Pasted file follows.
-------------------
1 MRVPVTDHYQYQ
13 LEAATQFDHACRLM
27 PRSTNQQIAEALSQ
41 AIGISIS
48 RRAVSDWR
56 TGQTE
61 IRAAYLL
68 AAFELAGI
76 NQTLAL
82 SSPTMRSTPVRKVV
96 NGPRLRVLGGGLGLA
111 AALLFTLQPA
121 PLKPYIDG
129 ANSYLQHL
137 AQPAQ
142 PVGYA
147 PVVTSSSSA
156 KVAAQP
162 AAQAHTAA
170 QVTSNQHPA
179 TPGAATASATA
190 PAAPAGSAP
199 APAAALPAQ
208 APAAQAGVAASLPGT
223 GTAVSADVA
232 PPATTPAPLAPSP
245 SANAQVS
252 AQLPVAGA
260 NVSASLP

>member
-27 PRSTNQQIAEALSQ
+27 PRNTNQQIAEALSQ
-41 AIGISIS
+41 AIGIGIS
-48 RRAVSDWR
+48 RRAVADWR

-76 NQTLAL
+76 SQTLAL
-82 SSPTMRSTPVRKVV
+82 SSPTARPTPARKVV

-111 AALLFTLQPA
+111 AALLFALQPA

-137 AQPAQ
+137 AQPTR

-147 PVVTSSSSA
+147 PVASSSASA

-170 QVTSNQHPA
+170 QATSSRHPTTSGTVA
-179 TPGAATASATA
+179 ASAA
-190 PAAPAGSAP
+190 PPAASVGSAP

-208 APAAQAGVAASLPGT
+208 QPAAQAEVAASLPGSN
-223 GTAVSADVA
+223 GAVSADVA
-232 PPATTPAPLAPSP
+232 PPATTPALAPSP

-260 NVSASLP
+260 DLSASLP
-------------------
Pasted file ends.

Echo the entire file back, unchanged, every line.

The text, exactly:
1 MRVPVTDHYQYQ
13 LEAATQFDHACRLM
27 PRSTNQQIAEALSQ
41 AIGISIS
48 RRAVSDWR
56 TGQTE
61 IRAAYLL
68 AAFELAGI
76 NQTLAL
82 SSPTMRSTPVRKVV
96 NGPRLRVLGGGLGLA
111 AALLFTLQPA
121 PLKPYIDG
129 ANSYLQHL
137 AQPAQ
142 PVGYA
147 PVVTSSSSA
156 KVAAQP
162 AAQAHTAA
170 QVTSNQHPA
179 TPGAATASATA
190 PAAPAGSAP
199 APAAALPAQ
208 APAAQAGVAASLPGT
223 GTAVSADVA
232 PPATTPAPLAPSP
245 SANAQVS
252 AQLPVAGA
260 NVSASLP

>member
-27 PRSTNQQIAEALSQ
+27 PRNTNQQIAEALSQ
-41 AIGISIS
+41 AIGIGIS
-48 RRAVSDWR
+48 RRAVADWR

-76 NQTLAL
+76 SQTLAL
-82 SSPTMRSTPVRKVV
+82 SSPTARPTPARKVV

-111 AALLFTLQPA
+111 AALLFALQPA

-137 AQPAQ
+137 AQPTR

-147 PVVTSSSSA
+147 PVASSSASA

-170 QVTSNQHPA
+170 QATSSRHPTTSGTVA
-179 TPGAATASATA
+179 ASAA
-190 PAAPAGSAP
+190 PPAASVGSAP

-208 APAAQAGVAASLPGT
+208 QPAAQAEVAASLPGSN
-223 GTAVSADVA
+223 GAVSADVA
-232 PPATTPAPLAPSP
+232 PPATTPALAPSP

-260 NVSASLP
+260 DLSASLP